And, she said, “We love the possibilities offered by Elite Label. Because Elite’s parent company, GM Nameplate, makes plastic and metal signage for cars, appliances and electronics, they have capabilities that just can’t be found elsewhere: metal labels, dome labels, electoform and more. We also love the metal embellishments offered by Apholos.”

“What can we do as designers to give a bottle an outrageously cool design without being weird?” Nelson asked and answered: “We have a couple of clients willing to do three-dimensional elements for their wines.”

Basel Cellars Estate Winery, a 7,500-case producer in Walla Walla, Wash., uses a hand-stained metal label on its top-tier package, complementing a wax dip seal on a screen-printed bottle. Its house wine features a door lock sourced in China slung around the paper-labeled bottle.

As if that weren’t sufficiently innovative (and expensive), Nelson still had some unrealized concepts that have yet to come to fruition, including three-dimensional, hand-applied elements:

“Deborah Barnard, of Barnard-Griffin Winery in Richland, Wash., is an accomplished glass artist. Her glass studio is located inside the winery,” Nelson said. Sara Nelson Designs proposed that the winery create an “Artist Series” package featuring quarter-size nuggets of Deborah’s glass art adhered to screen-printed bottles.

In another creative example of yet-to-be-used design, “We created a concept for Rocky Pond Winery of Orondo, Wash., that featured custom-molded glass. The mold provided a divot where a small river rock would be adhered, as well as ripples in the water surrounding the rock.”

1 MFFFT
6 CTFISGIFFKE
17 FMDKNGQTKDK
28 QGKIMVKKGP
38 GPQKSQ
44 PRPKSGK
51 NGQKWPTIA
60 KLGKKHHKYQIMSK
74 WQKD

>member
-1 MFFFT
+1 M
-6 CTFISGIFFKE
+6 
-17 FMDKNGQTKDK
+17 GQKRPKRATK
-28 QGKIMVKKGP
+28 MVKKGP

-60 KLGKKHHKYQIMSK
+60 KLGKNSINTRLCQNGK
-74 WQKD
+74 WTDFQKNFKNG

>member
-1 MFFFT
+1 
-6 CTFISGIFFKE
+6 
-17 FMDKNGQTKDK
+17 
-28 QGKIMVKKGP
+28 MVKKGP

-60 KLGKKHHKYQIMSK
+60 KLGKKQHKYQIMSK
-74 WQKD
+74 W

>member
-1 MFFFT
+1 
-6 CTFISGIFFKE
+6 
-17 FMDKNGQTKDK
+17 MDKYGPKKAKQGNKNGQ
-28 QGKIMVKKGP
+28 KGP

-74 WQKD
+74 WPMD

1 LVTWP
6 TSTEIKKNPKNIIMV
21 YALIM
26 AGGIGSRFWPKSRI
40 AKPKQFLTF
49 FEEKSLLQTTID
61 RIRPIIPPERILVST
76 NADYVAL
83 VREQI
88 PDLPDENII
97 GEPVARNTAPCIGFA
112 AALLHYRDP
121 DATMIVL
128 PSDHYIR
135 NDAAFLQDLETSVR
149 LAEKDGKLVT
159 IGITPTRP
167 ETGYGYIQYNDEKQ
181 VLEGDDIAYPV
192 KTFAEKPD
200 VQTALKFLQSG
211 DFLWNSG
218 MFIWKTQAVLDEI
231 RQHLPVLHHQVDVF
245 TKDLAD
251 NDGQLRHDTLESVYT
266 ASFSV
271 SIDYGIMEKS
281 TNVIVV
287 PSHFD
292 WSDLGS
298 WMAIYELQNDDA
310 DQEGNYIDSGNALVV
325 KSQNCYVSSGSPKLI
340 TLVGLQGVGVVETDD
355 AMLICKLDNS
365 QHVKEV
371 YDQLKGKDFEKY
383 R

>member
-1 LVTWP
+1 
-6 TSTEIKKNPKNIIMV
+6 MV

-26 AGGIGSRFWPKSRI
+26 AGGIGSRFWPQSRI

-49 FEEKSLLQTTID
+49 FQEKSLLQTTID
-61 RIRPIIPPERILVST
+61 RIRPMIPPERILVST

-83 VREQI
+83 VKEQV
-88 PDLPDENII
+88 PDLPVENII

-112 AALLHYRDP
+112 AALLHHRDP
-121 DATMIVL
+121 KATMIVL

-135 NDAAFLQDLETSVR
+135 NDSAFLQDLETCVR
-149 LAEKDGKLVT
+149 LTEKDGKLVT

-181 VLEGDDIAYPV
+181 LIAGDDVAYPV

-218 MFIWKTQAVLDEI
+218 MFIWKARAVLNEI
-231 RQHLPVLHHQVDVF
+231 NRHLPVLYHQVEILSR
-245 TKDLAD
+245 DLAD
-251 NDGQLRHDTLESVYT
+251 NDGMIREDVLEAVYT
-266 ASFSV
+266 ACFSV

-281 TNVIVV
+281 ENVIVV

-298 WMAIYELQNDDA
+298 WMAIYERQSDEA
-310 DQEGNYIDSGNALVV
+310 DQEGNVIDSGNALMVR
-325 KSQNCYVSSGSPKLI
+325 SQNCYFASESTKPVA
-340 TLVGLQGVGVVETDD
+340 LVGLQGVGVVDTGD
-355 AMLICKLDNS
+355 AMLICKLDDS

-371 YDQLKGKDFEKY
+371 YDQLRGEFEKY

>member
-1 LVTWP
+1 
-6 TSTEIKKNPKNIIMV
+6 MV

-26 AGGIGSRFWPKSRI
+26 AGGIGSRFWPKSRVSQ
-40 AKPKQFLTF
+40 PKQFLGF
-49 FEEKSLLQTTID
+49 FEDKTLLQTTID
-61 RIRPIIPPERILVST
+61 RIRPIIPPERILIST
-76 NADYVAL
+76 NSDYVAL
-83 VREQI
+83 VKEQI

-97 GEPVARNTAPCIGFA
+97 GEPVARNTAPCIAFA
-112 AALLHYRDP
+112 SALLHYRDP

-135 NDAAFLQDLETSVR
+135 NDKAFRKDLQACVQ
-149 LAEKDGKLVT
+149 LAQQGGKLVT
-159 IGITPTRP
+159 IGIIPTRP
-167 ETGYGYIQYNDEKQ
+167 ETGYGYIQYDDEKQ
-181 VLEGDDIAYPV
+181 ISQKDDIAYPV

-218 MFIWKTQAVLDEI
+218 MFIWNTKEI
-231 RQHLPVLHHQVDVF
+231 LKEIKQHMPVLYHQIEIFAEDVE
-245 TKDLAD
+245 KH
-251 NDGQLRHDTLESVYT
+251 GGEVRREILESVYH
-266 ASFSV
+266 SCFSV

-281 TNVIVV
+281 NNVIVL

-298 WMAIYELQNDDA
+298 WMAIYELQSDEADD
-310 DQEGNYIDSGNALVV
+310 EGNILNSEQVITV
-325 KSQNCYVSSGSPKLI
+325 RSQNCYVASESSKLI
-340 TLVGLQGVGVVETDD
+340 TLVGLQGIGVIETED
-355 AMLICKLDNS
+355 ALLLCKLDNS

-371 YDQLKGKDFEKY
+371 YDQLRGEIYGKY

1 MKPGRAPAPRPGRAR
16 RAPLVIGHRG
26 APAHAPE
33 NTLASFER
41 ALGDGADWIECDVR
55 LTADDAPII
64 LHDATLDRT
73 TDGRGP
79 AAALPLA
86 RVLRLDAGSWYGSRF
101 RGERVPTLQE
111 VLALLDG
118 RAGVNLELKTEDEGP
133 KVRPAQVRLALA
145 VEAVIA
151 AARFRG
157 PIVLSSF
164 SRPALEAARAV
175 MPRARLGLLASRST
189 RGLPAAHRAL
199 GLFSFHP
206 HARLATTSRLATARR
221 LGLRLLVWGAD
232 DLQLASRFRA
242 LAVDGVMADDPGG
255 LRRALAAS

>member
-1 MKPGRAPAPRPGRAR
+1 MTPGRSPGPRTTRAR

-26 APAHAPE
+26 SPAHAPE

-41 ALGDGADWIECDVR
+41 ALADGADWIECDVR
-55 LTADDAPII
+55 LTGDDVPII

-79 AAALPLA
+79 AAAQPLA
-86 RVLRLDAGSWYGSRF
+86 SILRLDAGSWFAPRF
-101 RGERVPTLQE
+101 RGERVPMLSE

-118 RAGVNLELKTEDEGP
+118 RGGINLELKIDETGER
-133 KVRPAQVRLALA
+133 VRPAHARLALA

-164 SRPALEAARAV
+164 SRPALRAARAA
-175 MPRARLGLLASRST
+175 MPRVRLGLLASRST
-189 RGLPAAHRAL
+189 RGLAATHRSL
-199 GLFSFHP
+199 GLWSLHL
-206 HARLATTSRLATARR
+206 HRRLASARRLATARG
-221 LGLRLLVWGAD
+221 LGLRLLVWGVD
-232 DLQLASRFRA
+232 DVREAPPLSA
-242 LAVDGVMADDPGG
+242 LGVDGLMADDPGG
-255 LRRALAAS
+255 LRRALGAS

Nelson shared, “On a couple of different occasions we proposed using adhesive-backed Swarovski crystals as a focal point on a gem-themed wine package.”

Additionally, “We’ve proposed military-like embroidered patches in place of a paper label.

“These ideas weren’t outrageous but may have been prohibitively expensive or time-consuming,” Nelson noted. “Lead times can also be an issue for certain fabrication processes. Or, maybe the design wasn’t the strongest concept presented.”

Cost is an issue at any tier, Nelson acknowledged. “When you have an exceptional wine in an ordinary package, you can get $40-$60 per bottle for the wine. But with a $4-$6 embellishment added to high-end glass, that same bottle can fetch $80-$100 a bottle. That seemingly expensive label can have a phenomenal ROI.”

Nelson said her team draws inspiration from its Pinterest account. “We follow the Dieline and watch to see what other designers are doing. But when we look back over the design concepts we have offered up, inspiration typically comes from the client’s story and situation.